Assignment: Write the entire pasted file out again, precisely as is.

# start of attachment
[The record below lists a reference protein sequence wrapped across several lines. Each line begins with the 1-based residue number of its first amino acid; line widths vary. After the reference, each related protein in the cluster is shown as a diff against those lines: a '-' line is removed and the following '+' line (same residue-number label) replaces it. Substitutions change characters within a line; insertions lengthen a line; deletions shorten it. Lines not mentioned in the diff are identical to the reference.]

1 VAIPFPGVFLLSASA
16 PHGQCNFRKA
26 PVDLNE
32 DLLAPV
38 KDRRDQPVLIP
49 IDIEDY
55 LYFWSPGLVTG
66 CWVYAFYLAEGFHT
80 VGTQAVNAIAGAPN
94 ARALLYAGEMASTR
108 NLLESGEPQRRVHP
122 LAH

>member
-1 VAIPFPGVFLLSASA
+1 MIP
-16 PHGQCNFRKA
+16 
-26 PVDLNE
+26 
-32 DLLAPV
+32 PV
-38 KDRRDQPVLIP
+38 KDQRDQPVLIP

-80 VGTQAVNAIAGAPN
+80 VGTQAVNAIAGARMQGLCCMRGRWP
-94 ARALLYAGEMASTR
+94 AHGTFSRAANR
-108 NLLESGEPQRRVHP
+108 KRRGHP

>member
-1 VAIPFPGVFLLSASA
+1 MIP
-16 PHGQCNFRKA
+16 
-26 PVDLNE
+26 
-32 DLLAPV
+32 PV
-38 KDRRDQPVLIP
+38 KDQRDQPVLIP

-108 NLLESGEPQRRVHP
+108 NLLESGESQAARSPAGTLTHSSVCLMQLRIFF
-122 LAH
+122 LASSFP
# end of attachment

[The record below lists a reference protein sequence wrapped across several lines. Each line begins with the 1-based residue number of its first amino acid; line widths vary. After the reference, each related protein in the cluster is shown as a diff against those lines: a '-' line is removed and the following '+' line (same residue-number label) replaces it. Substitutions change characters within a line; insertions lengthen a line; deletions shorten it. Lines not mentioned in the diff are identical to the reference.]

1 VAIPFPGVFLLSASA
16 PHGQCNFRKA
26 PVDLNE
32 DLLAPV
38 KDRRDQPVLIP
49 IDIEDY
55 LYFWSPGLVTG
66 CWVYAFYLAEGFHT
80 VGTQAVNAIAGAPN
94 ARALLYAGEMASTR
108 NLLESGEPQRRVHP
122 LAH

>member
-1 VAIPFPGVFLLSASA
+1 MIP
-16 PHGQCNFRKA
+16 
-26 PVDLNE
+26 
-32 DLLAPV
+32 PV
-38 KDRRDQPVLIP
+38 KDQRDQPVLIP

-80 VGTQAVNAIAGAPN
+80 VGTQAVNAIAGARMQGLCCMRGRWP
-94 ARALLYAGEMASTR
+94 AHGTFSRAANR
-108 NLLESGEPQRRVHP
+108 KRRGHP

>member
-1 VAIPFPGVFLLSASA
+1 MIP
-16 PHGQCNFRKA
+16 
-26 PVDLNE
+26 
-32 DLLAPV
+32 PV
-38 KDRRDQPVLIP
+38 KDQRDQPVLIP

-108 NLLESGEPQRRVHP
+108 NLLESGESQAARSPAGTLTHSSVCLMQLRIFF
-122 LAH
+122 LASSFP